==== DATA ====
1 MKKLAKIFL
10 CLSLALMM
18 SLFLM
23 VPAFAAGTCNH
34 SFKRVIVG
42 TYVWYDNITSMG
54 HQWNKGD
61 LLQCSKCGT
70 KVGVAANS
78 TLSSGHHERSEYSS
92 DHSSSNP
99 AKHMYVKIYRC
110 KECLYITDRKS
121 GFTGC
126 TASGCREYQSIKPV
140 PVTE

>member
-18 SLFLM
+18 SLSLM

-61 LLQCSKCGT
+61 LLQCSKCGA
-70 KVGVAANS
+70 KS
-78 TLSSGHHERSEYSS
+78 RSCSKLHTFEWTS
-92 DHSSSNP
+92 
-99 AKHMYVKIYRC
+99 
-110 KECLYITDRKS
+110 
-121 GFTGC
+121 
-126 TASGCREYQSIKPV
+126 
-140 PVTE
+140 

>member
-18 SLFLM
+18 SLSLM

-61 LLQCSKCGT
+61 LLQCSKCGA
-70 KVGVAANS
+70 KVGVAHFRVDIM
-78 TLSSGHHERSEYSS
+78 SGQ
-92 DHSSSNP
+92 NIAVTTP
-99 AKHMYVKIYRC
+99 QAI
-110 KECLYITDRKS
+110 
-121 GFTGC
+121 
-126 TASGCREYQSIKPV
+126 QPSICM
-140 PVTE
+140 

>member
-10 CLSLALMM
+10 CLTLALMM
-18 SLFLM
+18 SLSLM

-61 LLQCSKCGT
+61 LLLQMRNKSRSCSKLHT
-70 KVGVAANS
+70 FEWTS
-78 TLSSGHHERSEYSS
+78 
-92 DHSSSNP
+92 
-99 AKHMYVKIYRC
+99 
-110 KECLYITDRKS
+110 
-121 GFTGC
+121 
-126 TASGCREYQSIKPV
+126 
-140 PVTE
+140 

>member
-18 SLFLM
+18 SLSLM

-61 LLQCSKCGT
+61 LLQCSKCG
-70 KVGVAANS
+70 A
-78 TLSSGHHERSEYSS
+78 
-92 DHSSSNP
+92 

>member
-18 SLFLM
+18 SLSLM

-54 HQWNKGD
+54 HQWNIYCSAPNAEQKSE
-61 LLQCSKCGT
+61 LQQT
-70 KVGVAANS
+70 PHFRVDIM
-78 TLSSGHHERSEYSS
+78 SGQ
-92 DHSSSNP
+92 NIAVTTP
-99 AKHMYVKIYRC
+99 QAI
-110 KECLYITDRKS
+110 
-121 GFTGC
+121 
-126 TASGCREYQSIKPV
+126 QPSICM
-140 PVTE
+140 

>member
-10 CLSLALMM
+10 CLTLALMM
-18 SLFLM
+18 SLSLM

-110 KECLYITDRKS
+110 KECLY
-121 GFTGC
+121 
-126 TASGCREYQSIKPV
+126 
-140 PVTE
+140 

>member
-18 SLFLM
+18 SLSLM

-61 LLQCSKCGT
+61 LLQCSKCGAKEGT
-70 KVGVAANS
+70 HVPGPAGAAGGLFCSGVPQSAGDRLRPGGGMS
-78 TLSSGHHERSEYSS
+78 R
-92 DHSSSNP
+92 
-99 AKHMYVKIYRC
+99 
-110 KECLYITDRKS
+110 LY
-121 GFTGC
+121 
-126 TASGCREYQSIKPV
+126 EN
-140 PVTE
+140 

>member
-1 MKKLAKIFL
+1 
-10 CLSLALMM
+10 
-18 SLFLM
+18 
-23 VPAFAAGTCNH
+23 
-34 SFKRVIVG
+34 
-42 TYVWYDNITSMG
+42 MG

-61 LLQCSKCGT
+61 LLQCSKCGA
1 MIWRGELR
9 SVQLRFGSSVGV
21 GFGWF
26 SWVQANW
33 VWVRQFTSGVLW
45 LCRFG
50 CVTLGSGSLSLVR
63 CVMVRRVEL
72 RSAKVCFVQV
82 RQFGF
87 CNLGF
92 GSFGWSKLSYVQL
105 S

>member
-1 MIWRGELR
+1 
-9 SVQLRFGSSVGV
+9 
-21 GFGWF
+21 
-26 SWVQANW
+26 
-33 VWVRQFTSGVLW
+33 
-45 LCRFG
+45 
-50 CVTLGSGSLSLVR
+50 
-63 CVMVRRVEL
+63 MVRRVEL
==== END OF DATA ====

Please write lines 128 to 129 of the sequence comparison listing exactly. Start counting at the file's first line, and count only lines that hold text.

+140 

>member